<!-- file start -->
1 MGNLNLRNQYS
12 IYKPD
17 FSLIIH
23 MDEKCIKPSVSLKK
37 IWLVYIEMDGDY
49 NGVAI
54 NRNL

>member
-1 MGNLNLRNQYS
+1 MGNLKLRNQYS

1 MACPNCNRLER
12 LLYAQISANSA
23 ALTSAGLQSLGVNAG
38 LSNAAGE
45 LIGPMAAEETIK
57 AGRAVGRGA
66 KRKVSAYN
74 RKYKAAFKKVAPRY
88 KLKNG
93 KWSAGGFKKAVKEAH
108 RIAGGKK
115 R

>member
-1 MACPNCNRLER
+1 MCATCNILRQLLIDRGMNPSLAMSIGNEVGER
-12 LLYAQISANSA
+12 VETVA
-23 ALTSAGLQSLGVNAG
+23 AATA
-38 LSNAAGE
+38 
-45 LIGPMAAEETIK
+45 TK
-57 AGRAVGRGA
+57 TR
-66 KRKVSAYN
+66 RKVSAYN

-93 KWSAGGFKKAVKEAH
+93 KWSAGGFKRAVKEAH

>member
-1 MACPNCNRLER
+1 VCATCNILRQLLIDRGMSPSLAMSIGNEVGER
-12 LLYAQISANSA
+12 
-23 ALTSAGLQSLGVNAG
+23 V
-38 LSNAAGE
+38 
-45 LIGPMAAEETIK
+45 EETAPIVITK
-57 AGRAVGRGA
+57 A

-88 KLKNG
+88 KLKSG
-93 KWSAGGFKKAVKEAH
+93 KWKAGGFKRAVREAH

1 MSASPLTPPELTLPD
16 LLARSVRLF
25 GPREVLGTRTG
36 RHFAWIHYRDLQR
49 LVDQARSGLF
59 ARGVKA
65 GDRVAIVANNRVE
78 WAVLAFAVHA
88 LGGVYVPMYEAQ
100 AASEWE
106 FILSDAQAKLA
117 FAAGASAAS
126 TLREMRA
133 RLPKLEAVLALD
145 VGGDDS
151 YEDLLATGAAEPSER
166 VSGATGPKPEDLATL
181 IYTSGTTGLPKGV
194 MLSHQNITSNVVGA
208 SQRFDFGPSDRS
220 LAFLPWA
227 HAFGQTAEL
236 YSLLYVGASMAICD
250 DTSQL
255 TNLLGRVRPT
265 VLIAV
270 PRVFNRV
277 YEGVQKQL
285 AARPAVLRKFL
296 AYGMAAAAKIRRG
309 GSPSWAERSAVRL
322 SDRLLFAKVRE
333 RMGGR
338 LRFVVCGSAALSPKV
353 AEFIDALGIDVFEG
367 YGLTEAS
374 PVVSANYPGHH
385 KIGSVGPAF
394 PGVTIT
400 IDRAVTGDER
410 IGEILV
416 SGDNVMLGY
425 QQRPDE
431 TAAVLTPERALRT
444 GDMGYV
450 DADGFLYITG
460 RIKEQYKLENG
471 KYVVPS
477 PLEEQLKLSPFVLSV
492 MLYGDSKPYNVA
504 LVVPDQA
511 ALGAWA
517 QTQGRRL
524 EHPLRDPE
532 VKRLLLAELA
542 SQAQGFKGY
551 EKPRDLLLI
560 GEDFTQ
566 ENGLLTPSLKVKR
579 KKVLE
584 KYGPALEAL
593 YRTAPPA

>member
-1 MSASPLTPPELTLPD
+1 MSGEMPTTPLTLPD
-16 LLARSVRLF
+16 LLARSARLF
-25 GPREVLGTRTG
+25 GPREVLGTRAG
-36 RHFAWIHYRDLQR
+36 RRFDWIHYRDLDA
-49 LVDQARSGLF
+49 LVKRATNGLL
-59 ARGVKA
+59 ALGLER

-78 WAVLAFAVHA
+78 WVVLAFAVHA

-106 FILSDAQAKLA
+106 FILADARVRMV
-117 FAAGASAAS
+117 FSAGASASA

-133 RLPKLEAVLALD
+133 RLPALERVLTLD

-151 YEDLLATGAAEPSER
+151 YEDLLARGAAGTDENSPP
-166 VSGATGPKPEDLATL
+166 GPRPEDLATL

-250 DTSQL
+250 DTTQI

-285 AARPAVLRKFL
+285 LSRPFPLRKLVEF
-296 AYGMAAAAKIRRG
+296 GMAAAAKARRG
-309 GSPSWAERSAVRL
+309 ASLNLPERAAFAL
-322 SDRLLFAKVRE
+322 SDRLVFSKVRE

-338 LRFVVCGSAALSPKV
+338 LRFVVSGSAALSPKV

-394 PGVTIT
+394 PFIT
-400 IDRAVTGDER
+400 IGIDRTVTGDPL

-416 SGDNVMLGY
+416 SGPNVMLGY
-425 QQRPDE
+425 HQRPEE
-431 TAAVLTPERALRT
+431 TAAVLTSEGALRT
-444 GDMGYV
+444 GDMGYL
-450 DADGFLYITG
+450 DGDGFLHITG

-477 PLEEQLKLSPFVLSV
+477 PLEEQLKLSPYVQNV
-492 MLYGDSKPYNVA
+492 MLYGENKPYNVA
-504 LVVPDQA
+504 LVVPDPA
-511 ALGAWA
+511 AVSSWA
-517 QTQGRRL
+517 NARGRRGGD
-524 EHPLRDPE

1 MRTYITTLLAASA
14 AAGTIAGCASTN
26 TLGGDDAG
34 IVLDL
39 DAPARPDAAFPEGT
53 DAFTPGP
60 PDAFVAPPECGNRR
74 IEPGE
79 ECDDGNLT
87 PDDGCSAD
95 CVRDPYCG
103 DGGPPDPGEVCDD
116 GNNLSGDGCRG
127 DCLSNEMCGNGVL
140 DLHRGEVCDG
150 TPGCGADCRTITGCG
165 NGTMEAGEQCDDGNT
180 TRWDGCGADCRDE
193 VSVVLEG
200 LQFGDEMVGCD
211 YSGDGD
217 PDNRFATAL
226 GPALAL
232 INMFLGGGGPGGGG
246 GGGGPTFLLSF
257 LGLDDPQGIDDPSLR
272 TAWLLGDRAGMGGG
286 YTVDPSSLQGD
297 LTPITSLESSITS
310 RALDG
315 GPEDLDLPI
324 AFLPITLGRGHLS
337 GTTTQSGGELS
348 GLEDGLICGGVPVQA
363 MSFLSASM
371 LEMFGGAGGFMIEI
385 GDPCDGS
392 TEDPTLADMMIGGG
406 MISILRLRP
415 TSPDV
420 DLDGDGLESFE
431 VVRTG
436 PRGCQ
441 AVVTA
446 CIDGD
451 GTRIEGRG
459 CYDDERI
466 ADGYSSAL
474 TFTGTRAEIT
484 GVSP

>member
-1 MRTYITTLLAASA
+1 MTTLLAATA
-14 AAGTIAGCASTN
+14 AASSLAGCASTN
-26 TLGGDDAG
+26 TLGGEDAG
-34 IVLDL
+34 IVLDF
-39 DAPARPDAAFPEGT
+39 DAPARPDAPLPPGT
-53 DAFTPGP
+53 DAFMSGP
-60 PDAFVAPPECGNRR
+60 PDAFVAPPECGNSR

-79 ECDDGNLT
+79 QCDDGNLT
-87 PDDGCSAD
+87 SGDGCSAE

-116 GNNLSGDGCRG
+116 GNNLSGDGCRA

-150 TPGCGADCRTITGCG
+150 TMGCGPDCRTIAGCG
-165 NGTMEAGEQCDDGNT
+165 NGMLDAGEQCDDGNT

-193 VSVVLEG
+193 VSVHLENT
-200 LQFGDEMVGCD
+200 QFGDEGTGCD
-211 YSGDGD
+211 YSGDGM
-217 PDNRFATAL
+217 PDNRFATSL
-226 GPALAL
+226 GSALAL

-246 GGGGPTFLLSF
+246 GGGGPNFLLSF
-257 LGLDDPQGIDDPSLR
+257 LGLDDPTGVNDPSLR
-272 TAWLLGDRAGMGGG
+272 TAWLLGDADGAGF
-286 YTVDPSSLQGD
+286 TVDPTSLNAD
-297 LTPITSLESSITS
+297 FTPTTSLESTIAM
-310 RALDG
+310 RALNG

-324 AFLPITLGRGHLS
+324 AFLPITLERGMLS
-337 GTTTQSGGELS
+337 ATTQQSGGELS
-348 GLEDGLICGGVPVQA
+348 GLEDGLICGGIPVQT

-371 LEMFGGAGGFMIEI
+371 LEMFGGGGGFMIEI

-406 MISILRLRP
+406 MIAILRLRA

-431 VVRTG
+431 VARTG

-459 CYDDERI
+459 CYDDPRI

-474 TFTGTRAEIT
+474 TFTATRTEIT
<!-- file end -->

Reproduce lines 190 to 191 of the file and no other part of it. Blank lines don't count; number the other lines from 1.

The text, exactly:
87 PDDGCSAD
95 CVRDPYCG